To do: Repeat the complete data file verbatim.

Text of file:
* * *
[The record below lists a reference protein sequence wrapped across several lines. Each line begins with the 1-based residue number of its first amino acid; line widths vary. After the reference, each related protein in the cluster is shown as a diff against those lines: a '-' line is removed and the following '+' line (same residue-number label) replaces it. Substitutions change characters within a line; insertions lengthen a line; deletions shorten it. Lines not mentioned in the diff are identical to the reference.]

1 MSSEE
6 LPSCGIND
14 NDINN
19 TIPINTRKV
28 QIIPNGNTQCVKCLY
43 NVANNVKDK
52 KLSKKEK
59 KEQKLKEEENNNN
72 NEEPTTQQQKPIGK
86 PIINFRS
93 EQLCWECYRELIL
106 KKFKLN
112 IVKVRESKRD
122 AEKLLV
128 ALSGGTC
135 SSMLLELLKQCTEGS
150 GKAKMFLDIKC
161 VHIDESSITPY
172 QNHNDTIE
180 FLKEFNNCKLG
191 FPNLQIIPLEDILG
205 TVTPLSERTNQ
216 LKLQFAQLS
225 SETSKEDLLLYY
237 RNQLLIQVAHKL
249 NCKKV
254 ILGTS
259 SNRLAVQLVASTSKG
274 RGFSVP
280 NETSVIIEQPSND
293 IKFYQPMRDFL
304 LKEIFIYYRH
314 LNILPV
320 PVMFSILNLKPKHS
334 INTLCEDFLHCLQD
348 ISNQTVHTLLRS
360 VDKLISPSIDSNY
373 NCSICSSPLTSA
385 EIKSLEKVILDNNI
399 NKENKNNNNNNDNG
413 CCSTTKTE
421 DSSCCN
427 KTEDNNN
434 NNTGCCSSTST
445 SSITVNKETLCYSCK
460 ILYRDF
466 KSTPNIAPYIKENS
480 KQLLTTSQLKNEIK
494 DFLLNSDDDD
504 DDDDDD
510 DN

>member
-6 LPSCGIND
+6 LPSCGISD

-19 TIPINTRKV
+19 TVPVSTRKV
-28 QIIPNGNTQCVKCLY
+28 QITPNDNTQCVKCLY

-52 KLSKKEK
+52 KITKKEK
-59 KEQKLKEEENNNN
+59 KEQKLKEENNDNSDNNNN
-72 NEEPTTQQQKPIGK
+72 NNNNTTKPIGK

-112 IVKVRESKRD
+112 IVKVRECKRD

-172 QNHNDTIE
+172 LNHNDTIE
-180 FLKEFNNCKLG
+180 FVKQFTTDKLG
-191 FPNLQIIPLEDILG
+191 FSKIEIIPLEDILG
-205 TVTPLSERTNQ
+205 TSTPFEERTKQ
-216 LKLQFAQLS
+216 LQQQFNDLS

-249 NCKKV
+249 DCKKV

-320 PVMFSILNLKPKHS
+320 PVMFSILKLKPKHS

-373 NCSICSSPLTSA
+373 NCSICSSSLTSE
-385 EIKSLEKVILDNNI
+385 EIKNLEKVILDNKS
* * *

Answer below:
[The record below lists a reference protein sequence wrapped across several lines. Each line begins with the 1-based residue number of its first amino acid; line widths vary. After the reference, each related protein in the cluster is shown as a diff against those lines: a '-' line is removed and the following '+' line (same residue-number label) replaces it. Substitutions change characters within a line; insertions lengthen a line; deletions shorten it. Lines not mentioned in the diff are identical to the reference.]

1 MSSEE
6 LPSCGIND
14 NDINN
19 TIPINTRKV
28 QIIPNGNTQCVKCLY
43 NVANNVKDK
52 KLSKKEK
59 KEQKLKEEENNNN
72 NEEPTTQQQKPIGK
86 PIINFRS
93 EQLCWECYRELIL
106 KKFKLN
112 IVKVRESKRD
122 AEKLLV
128 ALSGGTC
135 SSMLLELLKQCTEGS
150 GKAKMFLDIKC
161 VHIDESSITPY
172 QNHNDTIE
180 FLKEFNNCKLG
191 FPNLQIIPLEDILG
205 TVTPLSERTNQ
216 LKLQFAQLS
225 SETSKEDLLLYY
237 RNQLLIQVAHKL
249 NCKKV
254 ILGTS
259 SNRLAVQLVASTSKG
274 RGFSVP
280 NETSVIIEQPSND
293 IKFYQPMRDFL
304 LKEIFIYYRH
314 LNILPV
320 PVMFSILNLKPKHS
334 INTLCEDFLHCLQD
348 ISNQTVHTLLRS
360 VDKLISPSIDSNY
373 NCSICSSPLTSA
385 EIKSLEKVILDNNI
399 NKENKNNNNNNDNG
413 CCSTTKTE
421 DSSCCN
427 KTEDNNN
434 NNTGCCSSTST
445 SSITVNKETLCYSCK
460 ILYRDF
466 KSTPNIAPYIKENS
480 KQLLTTSQLKNEIK
494 DFLLNSDDDD
504 DDDDDD
510 DN

>member
-6 LPSCGIND
+6 LPSCGISD

-19 TIPINTRKV
+19 TVPVSTRKV
-28 QIIPNGNTQCVKCLY
+28 QITPNDNTQCVKCLY

-52 KLSKKEK
+52 KITKKEK
-59 KEQKLKEEENNNN
+59 KEQKLKEENNDNSDNNNN
-72 NEEPTTQQQKPIGK
+72 NNNNTTKPIGK

-112 IVKVRESKRD
+112 IVKVRECKRD

-172 QNHNDTIE
+172 LNHNDTIE
-180 FLKEFNNCKLG
+180 FVKQFTTDKLG
-191 FPNLQIIPLEDILG
+191 FSKIEIIPLEDILG
-205 TVTPLSERTNQ
+205 TSTPFEERTKQ
-216 LKLQFAQLS
+216 LQQQFNDLS

-249 NCKKV
+249 DCKKV

-320 PVMFSILNLKPKHS
+320 PVMFSILKLKPKHS

-373 NCSICSSPLTSA
+373 NCSICSSSLTSE
-385 EIKSLEKVILDNNI
+385 EIKNLEKVILDNKS